2011 Nissan Leaf in IIHS crash test

2011 Nissan Leaf in IIHS crash test

Nissan has put a lot of investment into the battery and all-electric powertrain technology in its all-electric Leaf. Yet outside of that, the Leaf is a pretty ordinary small car in materials and layout.

Meanwhile, the somewhat more expensive BMW i3 takes a radically different approach to materials and construction; from its carbon-fiber-reinforced plastic body to its aluminum structure, it's a completely different kind of car.

Will Nissan step up with its own new approach to materials and construction, perhaps in a premium electric car? And are carbon-fiber materials something the automaker is considering for the future?

That's one of the questions we asked Nissan's global research and development chief Mitsuhiko Yamashita, in a group interview at the Tokyo Motor Show this past week.

The answer: You won't see carbon fiber in the body or the structure of any Nissan or Infiniti in the near future.

Nissan global research and development chief Mitsuhiko Yamashita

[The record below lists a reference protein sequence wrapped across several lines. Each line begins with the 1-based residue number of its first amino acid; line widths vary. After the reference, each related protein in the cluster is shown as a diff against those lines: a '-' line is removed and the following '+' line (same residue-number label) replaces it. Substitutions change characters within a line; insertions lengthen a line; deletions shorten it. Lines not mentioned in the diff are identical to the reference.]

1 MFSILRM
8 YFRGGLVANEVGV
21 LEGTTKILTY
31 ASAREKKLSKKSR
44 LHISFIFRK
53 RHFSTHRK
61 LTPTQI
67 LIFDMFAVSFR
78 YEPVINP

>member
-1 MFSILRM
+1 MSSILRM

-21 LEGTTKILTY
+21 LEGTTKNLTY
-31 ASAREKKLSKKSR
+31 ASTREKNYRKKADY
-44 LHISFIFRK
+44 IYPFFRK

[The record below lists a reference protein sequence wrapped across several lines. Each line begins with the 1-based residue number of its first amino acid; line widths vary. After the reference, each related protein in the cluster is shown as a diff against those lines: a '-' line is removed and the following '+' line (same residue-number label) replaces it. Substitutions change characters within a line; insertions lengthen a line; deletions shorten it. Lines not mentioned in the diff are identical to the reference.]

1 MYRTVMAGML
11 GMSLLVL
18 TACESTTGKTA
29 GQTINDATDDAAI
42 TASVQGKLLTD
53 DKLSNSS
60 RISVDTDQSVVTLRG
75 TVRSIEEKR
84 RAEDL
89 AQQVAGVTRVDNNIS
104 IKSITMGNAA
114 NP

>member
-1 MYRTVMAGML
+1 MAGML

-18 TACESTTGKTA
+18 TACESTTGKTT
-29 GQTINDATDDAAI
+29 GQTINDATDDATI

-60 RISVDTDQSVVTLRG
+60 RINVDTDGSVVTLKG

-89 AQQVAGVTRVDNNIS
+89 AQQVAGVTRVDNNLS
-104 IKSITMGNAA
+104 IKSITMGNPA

Nissan global research and development chief Mitsuhiko Yamashita

Too expensive and...too durable

“Carbon fiber is a very interesting technology, but I would say that it has two conditions which make it unsuitable for vehicle application,” argued Yamashita. “Number one is it's very expensive; number two is it's too durable."

Yamashita noted that carbon fiber can last more than 30 years.

"We don't need such a material...That means we cannot sell a new car in 30 years,” Yamashita quipped, adding that only if we see a sea-change in how cars are seen, and we start recycling platforms and rebodying them, then he could make an argument for utilizing carbon fiber, which is an extremely durable technology.

Yamashita went on to say that all that makes carbon fiber a good choice for airplanes doesn't apply well to cars.

Costly and difficult in manufacturing, too

Carbon fiber is also very expensive to handle in manufacturing, noted Yamashita.

What will we see instead in future Nissan models? According to Yamashita, the automaker will use more aluminum and more high-strength steel in key structural areas, as well as more plastic pieces in other areas.

“Usually we can reduce weight and improve fuel economy by switching to another metal,” he added.


Nissan provided airfare, lodging, and meals to allow High Gear Media to bring you this first-person report.

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